Now the first section discussed- the section concerning the mutual instruction of the medically aspiring children of fellow doctors- is perhaps understandable. With today’s advances in the fields of medicine, surgery, and pharmaceuticals, it is understandable that this part of the original oath is no longer applicable- after all, there’s only so much any one doctor can know. Nevertheless, one can’t help but imagine what society would be like if doctors- all doctors- were obligated to teach. If anyone willing and diligent enough to learn medicine could study medicine regardless of how rich or poor he was, what would our world look like? Would we have eliminated cancer by now? Would we have the cure for the common cold?

One can really only guess. This is, after all, the great, good, and glorious Capitalist system where a person’s quality of education (or very existence thereof) is determined by the size of his wallet (though the issue of Capitalist/Communist education has been covered in previous posts).

And what of the section concerning a doctor’s duty to protect his patients from injustice? One can easily see why this part would be taken out of newer versions. This is a Capitalist society where medical treatment, like almost everything else, is merely a commodity to be bought and sold. If a patient is dying but cannot afford the treatment that would save him, the doctor is left with an irresolvable quandary. On one hand the doctor has a patient who cannot afford the treatment he needs to live, on the other hand, the laws of Capitalism state that anything is worth what its purchaser will pay for it. So the doctor is presented with a single, impossible option. If he goes along with the “purchase-worth-price-paid” logic, he’d be forced to conclude that since the dying man will not (because he cannot) pay for the treatment, he would rather not live and is therefore suicidal and best committed to a mental institution. Since the man clearly isn’t suicidal, the doctor must either (1) state that the Hippocratic Oath is fundamentally flawed or (2) state that Capitalism is fundamentally flawed. Fortunately, the doctor will not decision. Since, as the advocates of Capitalism would have us believe, Capitalism is completely compatible (perhaps the only system compatible) with justice, the entire situation is a logical paradox and therefore this situation can never exist.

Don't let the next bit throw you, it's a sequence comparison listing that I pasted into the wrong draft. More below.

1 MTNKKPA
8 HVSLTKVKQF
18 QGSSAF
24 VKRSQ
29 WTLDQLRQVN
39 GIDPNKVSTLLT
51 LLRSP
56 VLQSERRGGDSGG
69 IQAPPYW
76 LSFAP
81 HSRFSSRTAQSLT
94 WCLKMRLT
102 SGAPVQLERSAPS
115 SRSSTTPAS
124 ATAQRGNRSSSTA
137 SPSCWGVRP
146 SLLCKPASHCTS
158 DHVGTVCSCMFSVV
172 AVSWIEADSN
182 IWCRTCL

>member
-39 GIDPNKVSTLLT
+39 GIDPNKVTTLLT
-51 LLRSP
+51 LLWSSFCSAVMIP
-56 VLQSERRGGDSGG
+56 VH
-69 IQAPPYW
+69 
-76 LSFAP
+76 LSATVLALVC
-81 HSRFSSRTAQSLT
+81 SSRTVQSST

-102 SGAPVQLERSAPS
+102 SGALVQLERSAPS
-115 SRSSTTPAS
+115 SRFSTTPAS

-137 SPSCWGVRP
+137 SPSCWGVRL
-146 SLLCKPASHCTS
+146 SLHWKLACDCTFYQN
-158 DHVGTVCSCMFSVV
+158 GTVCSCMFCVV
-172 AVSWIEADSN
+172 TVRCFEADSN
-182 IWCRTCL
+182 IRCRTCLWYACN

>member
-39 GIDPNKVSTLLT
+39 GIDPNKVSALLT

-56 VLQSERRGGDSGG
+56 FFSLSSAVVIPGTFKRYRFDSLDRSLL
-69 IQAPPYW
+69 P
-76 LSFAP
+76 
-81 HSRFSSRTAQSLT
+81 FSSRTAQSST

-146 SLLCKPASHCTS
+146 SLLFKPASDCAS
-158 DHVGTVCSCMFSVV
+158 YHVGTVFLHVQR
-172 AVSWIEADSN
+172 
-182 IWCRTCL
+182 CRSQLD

Yeah, right.

Despite [deeply flawed] logic, these situations exist all across the globe, not only for life-or-death situations but almost any medical issue, from cough medicine to prosthetic limbs to brain surgery. The Hippocratic oath, so long as it is practiced in a Capitalist society, will always be a sad hypocrisy. The ugly truth is that Hippocratic oath- even the contemporary Hippocratic oath- will never be able to mesh with Capitalism. There will always be a conflict between ethics and economics, and frankly, if there’s a choice between the two I think it’s pretty obvious which option I’ll take.

And for this reason I submit that we do away with the Capitalist system and replace it with something better. A system where anyone who chooses to be a doctor can be a doctor and have the best medical education available. A system where any person sick, injured, or dying has the opportunity to be treated, and by doctors who are doing so out of the love of their profession and sense of justice and humanity- not self-interest and greed. A system where doctors are never forced to choose between economic feasibility and the Hippocratic oath.

The Capitalist health system is terminally ill, and I believe that this is a physician unable to health itself. Yes, the Capitalist system is in place and has been for a long time, however, as time goes on and the line between justice and injustice becomes more distinct, more pronounced, it is only a matter of time before the people revolt against a system based on flawed-logic and hypocrisy.